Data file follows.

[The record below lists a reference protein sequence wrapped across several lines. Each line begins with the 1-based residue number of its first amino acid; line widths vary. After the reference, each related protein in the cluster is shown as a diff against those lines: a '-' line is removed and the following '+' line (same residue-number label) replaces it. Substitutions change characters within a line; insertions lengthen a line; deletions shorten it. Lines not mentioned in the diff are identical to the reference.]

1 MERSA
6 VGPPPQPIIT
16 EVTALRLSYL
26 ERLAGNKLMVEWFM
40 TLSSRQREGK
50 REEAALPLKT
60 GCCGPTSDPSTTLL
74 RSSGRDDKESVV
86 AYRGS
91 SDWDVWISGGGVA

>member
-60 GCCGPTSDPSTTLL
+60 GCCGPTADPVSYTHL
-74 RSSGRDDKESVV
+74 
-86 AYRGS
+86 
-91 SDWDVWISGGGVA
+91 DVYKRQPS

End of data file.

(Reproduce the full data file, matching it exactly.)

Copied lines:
[The record below lists a reference protein sequence wrapped across several lines. Each line begins with the 1-based residue number of its first amino acid; line widths vary. After the reference, each related protein in the cluster is shown as a diff against those lines: a '-' line is removed and the following '+' line (same residue-number label) replaces it. Substitutions change characters within a line; insertions lengthen a line; deletions shorten it. Lines not mentioned in the diff are identical to the reference.]

1 MERSA
6 VGPPPQPIIT
16 EVTALRLSYL
26 ERLAGNKLMVEWFM
40 TLSSRQREGK
50 REEAALPLKT
60 GCCGPTSDPSTTLL
74 RSSGRDDKESVV
86 AYRGS
91 SDWDVWISGGGVA

>member
-60 GCCGPTSDPSTTLL
+60 GCCGPTADPVSYTHL
-74 RSSGRDDKESVV
+74 
-86 AYRGS
+86 
-91 SDWDVWISGGGVA
+91 DVYKRQPS